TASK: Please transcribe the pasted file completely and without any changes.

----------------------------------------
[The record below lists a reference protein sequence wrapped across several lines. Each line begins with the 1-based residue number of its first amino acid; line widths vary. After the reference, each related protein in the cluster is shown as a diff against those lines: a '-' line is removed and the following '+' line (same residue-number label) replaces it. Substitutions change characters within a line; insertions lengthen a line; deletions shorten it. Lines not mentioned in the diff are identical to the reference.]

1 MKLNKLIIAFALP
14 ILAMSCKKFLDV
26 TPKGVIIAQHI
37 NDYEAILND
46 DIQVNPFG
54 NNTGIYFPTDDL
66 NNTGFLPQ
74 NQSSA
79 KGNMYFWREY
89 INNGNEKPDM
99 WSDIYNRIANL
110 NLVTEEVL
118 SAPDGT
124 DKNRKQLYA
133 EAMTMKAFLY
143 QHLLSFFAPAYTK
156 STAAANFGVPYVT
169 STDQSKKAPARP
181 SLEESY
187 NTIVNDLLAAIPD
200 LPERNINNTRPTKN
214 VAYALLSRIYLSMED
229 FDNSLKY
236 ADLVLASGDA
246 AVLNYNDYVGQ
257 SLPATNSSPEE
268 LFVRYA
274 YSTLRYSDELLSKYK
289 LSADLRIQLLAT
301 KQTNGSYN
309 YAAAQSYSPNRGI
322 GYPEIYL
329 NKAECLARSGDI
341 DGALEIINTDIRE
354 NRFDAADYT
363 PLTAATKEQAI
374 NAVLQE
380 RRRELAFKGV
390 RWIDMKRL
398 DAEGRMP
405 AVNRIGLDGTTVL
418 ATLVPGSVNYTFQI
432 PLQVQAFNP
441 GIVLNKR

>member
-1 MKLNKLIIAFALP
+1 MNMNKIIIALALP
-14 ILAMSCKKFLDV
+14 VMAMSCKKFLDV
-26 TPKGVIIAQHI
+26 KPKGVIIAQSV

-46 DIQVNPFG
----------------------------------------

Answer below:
[The record below lists a reference protein sequence wrapped across several lines. Each line begins with the 1-based residue number of its first amino acid; line widths vary. After the reference, each related protein in the cluster is shown as a diff against those lines: a '-' line is removed and the following '+' line (same residue-number label) replaces it. Substitutions change characters within a line; insertions lengthen a line; deletions shorten it. Lines not mentioned in the diff are identical to the reference.]

1 MKLNKLIIAFALP
14 ILAMSCKKFLDV
26 TPKGVIIAQHI
37 NDYEAILND
46 DIQVNPFG
54 NNTGIYFPTDDL
66 NNTGFLPQ
74 NQSSA
79 KGNMYFWREY
89 INNGNEKPDM
99 WSDIYNRIANL
110 NLVTEEVL
118 SAPDGT
124 DKNRKQLYA
133 EAMTMKAFLY
143 QHLLSFFAPAYTK
156 STAAANFGVPYVT
169 STDQSKKAPARP
181 SLEESY
187 NTIVNDLLAAIPD
200 LPERNINNTRPTKN
214 VAYALLSRIYLSMED
229 FDNSLKY
236 ADLVLASGDA
246 AVLNYNDYVGQ
257 SLPATNSSPEE
268 LFVRYA
274 YSTLRYSDELLSKYK
289 LSADLRIQLLAT
301 KQTNGSYN
309 YAAAQSYSPNRGI
322 GYPEIYL
329 NKAECLARSGDI
341 DGALEIINTDIRE
354 NRFDAADYT
363 PLTAATKEQAI
374 NAVLQE
380 RRRELAFKGV
390 RWIDMKRL
398 DAEGRMP
405 AVNRIGLDGTTVL
418 ATLVPGSVNYTFQI
432 PLQVQAFNP
441 GIVLNKR

>member
-1 MKLNKLIIAFALP
+1 MNMNKIIIALALP
-14 ILAMSCKKFLDV
+14 VMAMSCKKFLDV
-26 TPKGVIIAQHI
+26 KPKGVIIAQSV

-46 DIQVNPFG